Tuesday, 11 August 2009

The Baking Medic has moved!

The Baking Medic has moved!

Come check out my new and improved site here:


See you there!

Tuesday, 4 August 2009

Banana Chocolate Chip Muffins with Oat Flour

Before we get to the baking, I'd like share a few photos from the cottage so far. A few days ago, the lake was like glass again so we took the boat out to go fishing (alas, no trout) and then across the lake to Hugo Bay.

I can't get over the brilliance of the colours of this lake.

Then, yesterday we "kids" took the car out to the Caves, out near Mile 25. There we hiked around the crevices on the rocky shore of the lake. I'd always just taken the clearly marked path, but it was beautiful to step off it and do a bit scrambling!

Where am I, you ask? Why someone has to take the pictures!

Before breakfast yesterday morning I spied one of the calendars that "Milk" releases. The recipes, of course, feature and encourage the use of milk, cream, and cheese in cooking. I found this recipe for banana chocolate chip muffins and immediately wanted to try it.

Banana chocolate chip muffins are not in and of themselves very interesting (but that doesn't mean they're not tasty!). But what sets these are part from being little muffin-shaped pieces of banana bread is the addition of oat flour. Yup, that's right: oat flour -- oats that have been ground so finely as to form a powder.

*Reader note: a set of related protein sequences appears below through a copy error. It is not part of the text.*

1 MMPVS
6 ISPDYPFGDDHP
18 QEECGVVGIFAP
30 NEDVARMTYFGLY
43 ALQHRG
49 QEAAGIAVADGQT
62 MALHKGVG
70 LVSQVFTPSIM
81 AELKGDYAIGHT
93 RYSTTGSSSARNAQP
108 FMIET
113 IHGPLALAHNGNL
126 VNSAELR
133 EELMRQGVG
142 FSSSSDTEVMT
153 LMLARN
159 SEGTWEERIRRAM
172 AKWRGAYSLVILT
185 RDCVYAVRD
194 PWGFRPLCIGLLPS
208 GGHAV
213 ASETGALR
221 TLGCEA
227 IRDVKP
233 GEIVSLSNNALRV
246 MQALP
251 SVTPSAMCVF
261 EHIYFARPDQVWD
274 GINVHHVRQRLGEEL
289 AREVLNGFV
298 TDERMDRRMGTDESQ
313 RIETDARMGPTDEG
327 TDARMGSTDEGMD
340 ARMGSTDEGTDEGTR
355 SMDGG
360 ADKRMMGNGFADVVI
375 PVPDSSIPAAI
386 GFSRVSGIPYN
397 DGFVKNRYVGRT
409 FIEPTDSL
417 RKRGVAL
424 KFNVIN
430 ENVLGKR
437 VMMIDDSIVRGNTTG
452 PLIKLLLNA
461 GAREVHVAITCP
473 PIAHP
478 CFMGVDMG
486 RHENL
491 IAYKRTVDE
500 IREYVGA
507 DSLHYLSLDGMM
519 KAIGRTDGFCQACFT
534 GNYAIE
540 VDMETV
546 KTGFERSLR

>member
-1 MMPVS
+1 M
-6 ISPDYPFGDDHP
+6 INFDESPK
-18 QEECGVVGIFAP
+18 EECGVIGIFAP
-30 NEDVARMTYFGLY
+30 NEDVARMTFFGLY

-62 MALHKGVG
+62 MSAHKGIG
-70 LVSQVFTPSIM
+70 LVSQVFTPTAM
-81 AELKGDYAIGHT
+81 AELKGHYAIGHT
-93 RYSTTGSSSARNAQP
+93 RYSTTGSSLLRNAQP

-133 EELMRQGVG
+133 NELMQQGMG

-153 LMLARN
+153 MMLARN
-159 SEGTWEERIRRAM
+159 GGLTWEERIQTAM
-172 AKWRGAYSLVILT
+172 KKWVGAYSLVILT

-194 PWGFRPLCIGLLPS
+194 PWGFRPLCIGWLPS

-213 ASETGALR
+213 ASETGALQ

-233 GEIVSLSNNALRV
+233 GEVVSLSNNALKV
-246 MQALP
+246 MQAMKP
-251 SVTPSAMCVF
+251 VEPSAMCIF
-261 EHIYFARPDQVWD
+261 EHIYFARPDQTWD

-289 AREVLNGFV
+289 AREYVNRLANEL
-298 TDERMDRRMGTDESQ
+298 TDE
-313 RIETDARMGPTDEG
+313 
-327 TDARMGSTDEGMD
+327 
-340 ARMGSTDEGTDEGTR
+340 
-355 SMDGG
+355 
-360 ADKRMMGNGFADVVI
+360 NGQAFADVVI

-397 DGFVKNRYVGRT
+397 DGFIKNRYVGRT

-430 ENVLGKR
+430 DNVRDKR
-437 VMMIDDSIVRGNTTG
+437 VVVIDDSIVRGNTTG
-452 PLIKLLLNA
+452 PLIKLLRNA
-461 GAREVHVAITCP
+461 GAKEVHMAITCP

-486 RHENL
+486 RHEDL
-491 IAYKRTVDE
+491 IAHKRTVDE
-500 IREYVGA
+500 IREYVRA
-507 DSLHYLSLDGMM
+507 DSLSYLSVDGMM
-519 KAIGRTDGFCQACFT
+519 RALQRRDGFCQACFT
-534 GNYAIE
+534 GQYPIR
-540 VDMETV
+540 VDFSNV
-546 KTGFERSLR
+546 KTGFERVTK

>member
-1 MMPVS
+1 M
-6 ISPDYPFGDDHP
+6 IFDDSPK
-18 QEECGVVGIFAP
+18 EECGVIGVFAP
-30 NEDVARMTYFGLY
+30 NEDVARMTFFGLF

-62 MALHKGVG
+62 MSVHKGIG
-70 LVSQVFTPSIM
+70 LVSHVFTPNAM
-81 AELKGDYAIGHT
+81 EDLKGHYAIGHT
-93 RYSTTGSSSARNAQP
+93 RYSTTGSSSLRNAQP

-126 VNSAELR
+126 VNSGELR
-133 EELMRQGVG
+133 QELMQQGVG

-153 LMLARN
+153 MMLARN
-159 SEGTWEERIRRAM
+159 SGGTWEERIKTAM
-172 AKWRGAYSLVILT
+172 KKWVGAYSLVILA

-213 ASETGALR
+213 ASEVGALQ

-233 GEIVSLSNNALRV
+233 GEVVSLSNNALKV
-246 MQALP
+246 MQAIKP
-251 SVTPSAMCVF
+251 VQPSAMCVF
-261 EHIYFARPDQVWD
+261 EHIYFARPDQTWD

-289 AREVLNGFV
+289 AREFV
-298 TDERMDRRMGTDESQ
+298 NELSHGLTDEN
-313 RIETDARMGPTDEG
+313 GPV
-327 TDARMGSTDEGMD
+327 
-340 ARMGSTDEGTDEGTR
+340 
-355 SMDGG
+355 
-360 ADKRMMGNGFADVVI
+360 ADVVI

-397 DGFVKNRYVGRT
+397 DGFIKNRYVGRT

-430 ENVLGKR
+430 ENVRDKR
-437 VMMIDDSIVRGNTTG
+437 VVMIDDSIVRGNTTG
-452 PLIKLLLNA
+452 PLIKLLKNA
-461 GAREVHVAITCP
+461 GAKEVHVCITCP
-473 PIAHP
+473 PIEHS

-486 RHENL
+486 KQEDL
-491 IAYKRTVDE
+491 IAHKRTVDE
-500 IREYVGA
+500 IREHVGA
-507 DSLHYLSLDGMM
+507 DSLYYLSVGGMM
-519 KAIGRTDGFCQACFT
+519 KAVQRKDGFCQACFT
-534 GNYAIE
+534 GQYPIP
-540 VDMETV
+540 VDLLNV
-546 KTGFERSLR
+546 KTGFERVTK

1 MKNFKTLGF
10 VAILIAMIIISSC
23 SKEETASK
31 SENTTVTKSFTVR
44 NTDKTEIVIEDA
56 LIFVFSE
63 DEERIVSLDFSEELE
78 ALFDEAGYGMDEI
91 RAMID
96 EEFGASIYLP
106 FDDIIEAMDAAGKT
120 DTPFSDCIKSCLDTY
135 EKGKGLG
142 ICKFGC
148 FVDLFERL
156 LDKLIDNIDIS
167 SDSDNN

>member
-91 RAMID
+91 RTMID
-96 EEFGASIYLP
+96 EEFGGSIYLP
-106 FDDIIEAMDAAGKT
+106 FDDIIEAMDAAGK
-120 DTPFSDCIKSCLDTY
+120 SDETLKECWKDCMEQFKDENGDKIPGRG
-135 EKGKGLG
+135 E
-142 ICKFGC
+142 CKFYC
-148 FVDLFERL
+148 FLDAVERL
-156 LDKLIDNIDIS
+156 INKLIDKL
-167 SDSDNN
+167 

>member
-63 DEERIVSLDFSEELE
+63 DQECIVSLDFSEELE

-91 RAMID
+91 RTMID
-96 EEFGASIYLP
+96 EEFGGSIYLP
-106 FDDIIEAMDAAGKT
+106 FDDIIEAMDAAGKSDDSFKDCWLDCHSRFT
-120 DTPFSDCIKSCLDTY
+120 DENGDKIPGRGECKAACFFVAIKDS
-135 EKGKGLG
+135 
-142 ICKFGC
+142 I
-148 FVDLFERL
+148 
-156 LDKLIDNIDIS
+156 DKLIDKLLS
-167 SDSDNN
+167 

The original recipe came from one of the "Milk" calendars and called for half all purpose flour and half whole wheat. I, not having whole wheat flour, decided to instead use 3/4 all purpose flour and 1/4 oat flour.

The muffins have a good chocolate and banana taste, due to the cocoa and 2 large mashed bananas. They're also a treat studded with chocolate chips. These fit in the "sweet" breakfast or snack category, but I'd even go so far as to say that they'd make a good dessert.

So, without any ado, enjoy!

Banana Chocolate Chip Muffins with Oat Flour
adapted from the 2009 Milk Calendar


1 1/2 cups all purpose flour
1/2 cup oat flour
2 tsp baking powder
1/4 each, baking soda and salt
2/3 cup granulated sugar
1/4 cup unsweetened cocoa powder
1 egg
1 cup milk
1 cup mashed ripe bananas (about 2)
1/4 cup oil
1 cup chocolate chips.


1. Preheat oven to 375F. Grease a 12 muffin tray or line with paper liners.

2. In a large bowl, combine all purpose and oat flours, baking powder, baking soda, and salt. In another bowl, whisk together sugar and cocoa; wish in egg, milk, bananas, and oil. Pour over dry ingredients and add chocolate chips. Stir until just moistened.